Amidst the protest crackdowns and continuing Internet censorship in Turkey, contemporary electronic music has flourished again among the ecology of fear that has followed, and paradoxically it’s because of the Internet’s ability to create artificial loop holes, planes of escape, and temporary cyber inter-zones from the realities of the pitched street battles that we know names like El Mahdy Jr. Appearing alongside his contemporary Gantz on the ‘Spry Sinister’ deep medi plate, it’s El Mahdy Jr’s constant sonic experimentation that defies any logical attempt to pigeon hole his music into genre terms like ‘hip-hop’ or ‘dubstep’, allowing the strength of each arrangement to stand on it’s own two feet so to speak. Because of this willingly disregard for what I would call the ‘floor component’ or more generally a rhythmically friendly song that gives dance music it’s magick, El Mahdy Jr delivers the masterful and thematically coherent ‘Gasba Grime’ EP. Another collection that builds upon an increasingly crucial discography filled with rare import gems, one off white labels, and other wax that fetch high prices on Discogs. Much like the much-beloved Muslimgauze before him, El Mahdy Jr pays homage to his roots – the bridge between what was called ‘West’ and what was called ‘East’.
Mined from old flip-phone recordings of desert jam sessions, ‘Zarga’ blossoms with low audio resolution, like a still from a 90’s VHS recording, muddled with digital noise. It’s a beautiful lo-fi drone that shifts and morphs with tonal fluidity of hypnagogic visions. Broken fragments of a rhythmic structure appear only to be subsumed by the washed out drones. Voices from the ether caterwaul, while snatches of sazs and bağlamas punctuate the humid blanket of air created by the drones. The title track ‘Gasba Grime’ is sounded by hollow horn or flute like tones, until an obligatory dub siren cracks the void. A lurching beat is anchored eerily by a concentric ‘Memories of the Future’ era Kode-9 melody plundered from British Radiophonic Workshop archives. Voices – English, Turkish, Jamaican form a homophonic tapestry, tongues from Babel dubbed out. Grimy bass squelches keep things a tad rude given the mournful nature of ‘Gasba Grime’.
For all the dubsteppers, ‘Lost Bridge’ fulfils your 140 addiction. While not brimming with the ever-present sub-bass, ‘Lost Bridge’ makes up in atmosphere and tone, reminding me of later OM records or Al Cisneros’s mystical dub 7 inches on Sinai Records. Built upon a loping, loose half-time riddim, ‘Lost Bridge’ gives space to the tribalist percussion as soaring clips of Anatolian strings caress your cheeks like warm desert wind. Studio-trickery warps what sound like sitars backwards, coalescing into a thick gel of exotic melodies that turn your mind to jelly. In between this strange sonic brew, a voice urgent, zealous, premonitory intones in a language my ears do not know. It becomes another element, devoid of context, that raptures above the rhythmic foundation, and I find myself with goosebumps on my arms. Buried within the heady mix-down is a barely there string drone from an instrument unknown that will quietly coax your third eye open. The second half is counterpointed with swelling strings that ramp the energy levels up and overall melodic tension until they don’t resolve properly, collapsing back into that dubspace filled with splinter melodies.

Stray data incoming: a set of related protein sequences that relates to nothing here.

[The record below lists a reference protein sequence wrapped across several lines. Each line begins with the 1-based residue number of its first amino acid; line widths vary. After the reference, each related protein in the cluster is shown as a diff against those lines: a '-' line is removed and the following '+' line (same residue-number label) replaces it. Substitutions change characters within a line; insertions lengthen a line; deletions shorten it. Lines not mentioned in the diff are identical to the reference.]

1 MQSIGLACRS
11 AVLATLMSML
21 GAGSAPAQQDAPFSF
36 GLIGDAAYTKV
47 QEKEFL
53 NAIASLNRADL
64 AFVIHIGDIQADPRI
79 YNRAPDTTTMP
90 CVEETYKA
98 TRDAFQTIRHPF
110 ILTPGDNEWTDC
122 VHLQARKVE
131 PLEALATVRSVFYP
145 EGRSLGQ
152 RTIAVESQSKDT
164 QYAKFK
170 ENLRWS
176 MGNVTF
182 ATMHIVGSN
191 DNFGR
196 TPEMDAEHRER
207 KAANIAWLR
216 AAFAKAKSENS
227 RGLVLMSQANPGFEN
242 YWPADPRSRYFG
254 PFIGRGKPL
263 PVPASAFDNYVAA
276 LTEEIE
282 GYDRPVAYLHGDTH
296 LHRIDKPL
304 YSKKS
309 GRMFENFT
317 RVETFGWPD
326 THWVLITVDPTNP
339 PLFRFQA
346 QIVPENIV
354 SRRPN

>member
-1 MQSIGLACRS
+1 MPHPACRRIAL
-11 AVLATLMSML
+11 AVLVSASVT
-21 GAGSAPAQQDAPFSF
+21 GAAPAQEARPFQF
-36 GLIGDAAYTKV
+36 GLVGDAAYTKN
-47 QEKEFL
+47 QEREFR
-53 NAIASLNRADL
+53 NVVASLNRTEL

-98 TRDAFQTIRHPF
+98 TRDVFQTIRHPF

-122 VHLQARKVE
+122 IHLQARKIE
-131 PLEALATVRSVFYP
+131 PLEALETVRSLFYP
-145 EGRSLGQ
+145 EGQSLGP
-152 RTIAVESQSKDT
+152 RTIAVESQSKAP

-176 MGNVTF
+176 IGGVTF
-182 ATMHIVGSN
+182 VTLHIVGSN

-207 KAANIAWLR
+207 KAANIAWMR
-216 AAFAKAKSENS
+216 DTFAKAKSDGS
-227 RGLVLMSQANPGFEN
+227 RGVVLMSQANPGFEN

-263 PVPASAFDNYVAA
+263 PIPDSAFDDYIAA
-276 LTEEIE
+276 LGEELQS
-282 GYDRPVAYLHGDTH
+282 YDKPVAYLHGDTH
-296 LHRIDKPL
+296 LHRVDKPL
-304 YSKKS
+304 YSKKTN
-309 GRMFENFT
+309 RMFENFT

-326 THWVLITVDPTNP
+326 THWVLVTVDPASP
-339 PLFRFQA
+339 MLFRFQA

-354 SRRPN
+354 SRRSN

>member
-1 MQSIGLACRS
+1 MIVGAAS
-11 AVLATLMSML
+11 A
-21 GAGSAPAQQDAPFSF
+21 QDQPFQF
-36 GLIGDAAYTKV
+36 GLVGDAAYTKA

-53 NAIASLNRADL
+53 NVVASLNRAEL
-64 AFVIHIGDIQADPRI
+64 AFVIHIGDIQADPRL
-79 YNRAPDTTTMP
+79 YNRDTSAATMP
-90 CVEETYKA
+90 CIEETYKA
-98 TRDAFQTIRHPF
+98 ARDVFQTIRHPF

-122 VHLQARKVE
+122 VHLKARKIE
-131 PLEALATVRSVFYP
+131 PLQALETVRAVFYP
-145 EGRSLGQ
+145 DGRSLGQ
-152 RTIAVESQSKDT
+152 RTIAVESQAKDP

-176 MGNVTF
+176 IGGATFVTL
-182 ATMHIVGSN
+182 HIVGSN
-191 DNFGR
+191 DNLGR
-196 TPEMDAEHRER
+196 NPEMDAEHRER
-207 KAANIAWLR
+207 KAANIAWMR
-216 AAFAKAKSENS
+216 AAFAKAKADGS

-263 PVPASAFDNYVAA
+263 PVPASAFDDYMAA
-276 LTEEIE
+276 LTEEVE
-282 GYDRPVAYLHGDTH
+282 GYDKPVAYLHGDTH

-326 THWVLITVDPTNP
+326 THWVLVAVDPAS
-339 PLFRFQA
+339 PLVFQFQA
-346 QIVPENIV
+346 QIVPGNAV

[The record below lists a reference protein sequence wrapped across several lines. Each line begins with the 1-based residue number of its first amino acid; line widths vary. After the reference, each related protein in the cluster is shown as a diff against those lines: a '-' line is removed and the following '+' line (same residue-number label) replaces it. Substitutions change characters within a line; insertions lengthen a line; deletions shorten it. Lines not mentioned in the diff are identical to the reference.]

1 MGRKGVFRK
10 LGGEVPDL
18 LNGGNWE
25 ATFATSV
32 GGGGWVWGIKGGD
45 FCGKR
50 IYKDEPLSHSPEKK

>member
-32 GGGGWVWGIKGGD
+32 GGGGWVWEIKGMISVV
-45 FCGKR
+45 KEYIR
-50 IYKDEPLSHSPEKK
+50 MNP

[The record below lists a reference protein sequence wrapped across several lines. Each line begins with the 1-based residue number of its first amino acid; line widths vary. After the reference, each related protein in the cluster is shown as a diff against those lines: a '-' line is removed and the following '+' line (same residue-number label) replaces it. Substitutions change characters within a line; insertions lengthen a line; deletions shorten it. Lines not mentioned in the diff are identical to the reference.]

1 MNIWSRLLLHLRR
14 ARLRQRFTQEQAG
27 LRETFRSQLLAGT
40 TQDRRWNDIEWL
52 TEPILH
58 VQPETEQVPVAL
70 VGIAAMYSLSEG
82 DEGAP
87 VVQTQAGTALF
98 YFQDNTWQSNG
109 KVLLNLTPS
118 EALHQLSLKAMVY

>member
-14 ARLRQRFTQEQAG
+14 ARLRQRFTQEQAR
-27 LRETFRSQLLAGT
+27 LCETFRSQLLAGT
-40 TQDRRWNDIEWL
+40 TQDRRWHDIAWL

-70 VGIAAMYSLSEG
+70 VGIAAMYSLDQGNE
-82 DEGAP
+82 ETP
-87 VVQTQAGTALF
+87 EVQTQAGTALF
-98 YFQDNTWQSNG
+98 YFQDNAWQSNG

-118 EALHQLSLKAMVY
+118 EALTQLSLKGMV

‘Crack-Addicted Belly Dancer’, sounds like, well a crack addicted rap beat – fractured, tense, anxious, fidgety. A rough sketch of a beat – a few well placed kicks and some rim shots zombie-lurch everything forward, but you’ll really get lost in a hash haze with the discordant organ drones/tones that remind me of Shackleton’s more transcendent moments. A more apt description would be if Cannibal Ox reformed, moved to the Middle East and started cranking out beats on AKAI MPC 400. Saving the best (IMO) for last, Young Echo members Killing Sound tackle the stand out track (IMO) ‘Lost Bridge’ trimming the fat and creating a show-stopping tune that induces dread with the absence of what makes people move. Utilizing that heart of sleeve vocal cut and applying some time honoured dub science, the vocal becomes a cloud made of dubspace. Everything is exposed as snippets of the melange of melodies are refracted and looped. Skeletal percussion strikes like the slow hands of a clock as an ever -present sub bass circles likes carrion crows. Another, more feminine vocal cracks the empty space left in the wake. Sleight of hand dub trickery throws one or two odd ball sounds to perhaps release the oppressive atmosphere. Again, the yearning vocal that made ‘Lost Bridge’ is used at the end and once again diffuses towards dubspace.
In total, El Mahdy Jr’s ‘Gasba Grime’ EP explores more sonic terrain than his colleague Gantz in a tour de force journey that captivates the imagination and stuns the senses with it’s lack of genre constraints and wider experimentation. Given the current political climate in Turkey, the ‘Gasba Grime’ EP seems to re-invoke those feelings of urban decay, societal breakdown and overall malaise that early dubstep captured so well in the early ‘naughts. Only it’s filtered through a whole other horizon of understanding, which makes for an interesting take on how to release anger, confusion, resentment, hopelessness through a more culturally appropriate form that the forms of D&B or 2-step Garage. It’s another gem in an progressively vital discography that I imagine, in the near future, Discog sellers will charge exorbitant prices. Best be quick and snatch it up while you can!